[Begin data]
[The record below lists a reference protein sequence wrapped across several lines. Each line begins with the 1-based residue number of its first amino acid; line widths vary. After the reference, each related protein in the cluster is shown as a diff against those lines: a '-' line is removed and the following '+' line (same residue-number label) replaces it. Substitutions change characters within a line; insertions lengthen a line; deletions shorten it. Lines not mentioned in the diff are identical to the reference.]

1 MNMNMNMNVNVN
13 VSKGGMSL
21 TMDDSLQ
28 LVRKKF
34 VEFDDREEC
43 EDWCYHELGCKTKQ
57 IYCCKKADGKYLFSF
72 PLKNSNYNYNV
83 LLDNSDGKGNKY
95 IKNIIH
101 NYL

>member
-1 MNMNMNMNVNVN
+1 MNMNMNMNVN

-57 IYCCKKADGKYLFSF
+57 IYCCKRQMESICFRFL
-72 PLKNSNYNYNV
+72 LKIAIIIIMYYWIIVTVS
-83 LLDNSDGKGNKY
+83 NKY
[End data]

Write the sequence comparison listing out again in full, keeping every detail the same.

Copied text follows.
[The record below lists a reference protein sequence wrapped across several lines. Each line begins with the 1-based residue number of its first amino acid; line widths vary. After the reference, each related protein in the cluster is shown as a diff against those lines: a '-' line is removed and the following '+' line (same residue-number label) replaces it. Substitutions change characters within a line; insertions lengthen a line; deletions shorten it. Lines not mentioned in the diff are identical to the reference.]

1 MNMNMNMNVNVN
13 VSKGGMSL
21 TMDDSLQ
28 LVRKKF
34 VEFDDREEC
43 EDWCYHELGCKTKQ
57 IYCCKKADGKYLFSF
72 PLKNSNYNYNV
83 LLDNSDGKGNKY
95 IKNIIH
101 NYL

>member
-1 MNMNMNMNVNVN
+1 MNMNMNMNVN

-57 IYCCKKADGKYLFSF
+57 IYCCKRQMESICFRFL
-72 PLKNSNYNYNV
+72 LKIAIIIIMYYWIIVTVS
-83 LLDNSDGKGNKY
+83 NKY